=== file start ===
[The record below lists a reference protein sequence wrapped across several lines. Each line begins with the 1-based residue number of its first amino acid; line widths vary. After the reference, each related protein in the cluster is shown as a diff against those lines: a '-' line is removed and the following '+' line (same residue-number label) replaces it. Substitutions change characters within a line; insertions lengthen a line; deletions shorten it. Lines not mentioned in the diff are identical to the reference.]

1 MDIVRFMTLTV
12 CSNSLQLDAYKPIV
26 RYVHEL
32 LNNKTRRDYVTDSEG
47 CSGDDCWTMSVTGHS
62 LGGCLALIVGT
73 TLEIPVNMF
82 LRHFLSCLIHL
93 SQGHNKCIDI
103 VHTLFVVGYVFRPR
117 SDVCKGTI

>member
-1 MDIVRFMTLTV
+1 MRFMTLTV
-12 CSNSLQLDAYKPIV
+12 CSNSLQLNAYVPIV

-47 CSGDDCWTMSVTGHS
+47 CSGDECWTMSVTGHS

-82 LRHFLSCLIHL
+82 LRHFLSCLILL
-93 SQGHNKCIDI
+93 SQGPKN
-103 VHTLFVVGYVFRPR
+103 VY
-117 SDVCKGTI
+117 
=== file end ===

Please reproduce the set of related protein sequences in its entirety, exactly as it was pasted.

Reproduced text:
[The record below lists a reference protein sequence wrapped across several lines. Each line begins with the 1-based residue number of its first amino acid; line widths vary. After the reference, each related protein in the cluster is shown as a diff against those lines: a '-' line is removed and the following '+' line (same residue-number label) replaces it. Substitutions change characters within a line; insertions lengthen a line; deletions shorten it. Lines not mentioned in the diff are identical to the reference.]

1 MDIVRFMTLTV
12 CSNSLQLDAYKPIV
26 RYVHEL
32 LNNKTRRDYVTDSEG
47 CSGDDCWTMSVTGHS
62 LGGCLALIVGT
73 TLEIPVNMF
82 LRHFLSCLIHL
93 SQGHNKCIDI
103 VHTLFVVGYVFRPR
117 SDVCKGTI

>member
-1 MDIVRFMTLTV
+1 MRFMTLTV
-12 CSNSLQLDAYKPIV
+12 CSNSLQLNAYVPIV

-47 CSGDDCWTMSVTGHS
+47 CSGDECWTMSVTGHS

-82 LRHFLSCLIHL
+82 LRHFLSCLILL
-93 SQGHNKCIDI
+93 SQGPKN
-103 VHTLFVVGYVFRPR
+103 VY
-117 SDVCKGTI
+117 